The second counterargument is that the Joint Staff and the Office of the Secretary of Defense are already investing in IO M&S through the use of the Joint IO Range and other cyber and EW initiatives. While that is a first step, the Joint IO Range is only a stovepipe capability for cyber warfare effects rather than a capability that truly exercises all relevant IRCs in support of joint operations—that is, something more than cyber and EW operations are required to realize the true potential for full-spectrum IO, specifically how to assemble a relevant array of IRCs aimed at placing an adversary on the horns of a dilemma and then inducing a complete collapse of their will to resist our aims and objectives. Without being able to model and integrate the cognitive, informational, and physical aspects of the IE in a coherent simulation, influencing adversary decisionmakers and their supporting systems would not be achievable to the level of what is required for the Third Strategic Offset.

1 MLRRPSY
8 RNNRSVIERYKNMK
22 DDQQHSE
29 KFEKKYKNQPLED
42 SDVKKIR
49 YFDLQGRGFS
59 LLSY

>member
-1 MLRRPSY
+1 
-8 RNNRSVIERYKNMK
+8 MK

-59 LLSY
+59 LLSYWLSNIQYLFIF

Soldiers from Britain’s Royal Artillery train in virtual world during Exercise Steel Sabre 2015 (MOD/Si Longworth)
Soldiers from Britain’s Royal Artillery train in virtual world during Exercise Steel Sabre 2015 (MOD/Si Longworth)

The third counterargument is that IO is not suited for major combat operations, and thus many military planners perceive it as a tool only for counterinsurgency or irregular warfare, whereby keeping the violence threshold low or controlling the attitudes and the behavior of the local populace is paramount. This is not the case, however, since IO and IRCs have routinely been employed by U.S. forces throughout all phases of operations and all types of conflict, from World War II through Operations Enduring Freedom and Iraqi Freedom. Additionally, there is considerable evidence that increasing the lethality of operations using information warfare is central to the strategy of our 21st-century adversaries, most notably and recently demonstrated by the Russians operating in Ukraine and Syria.29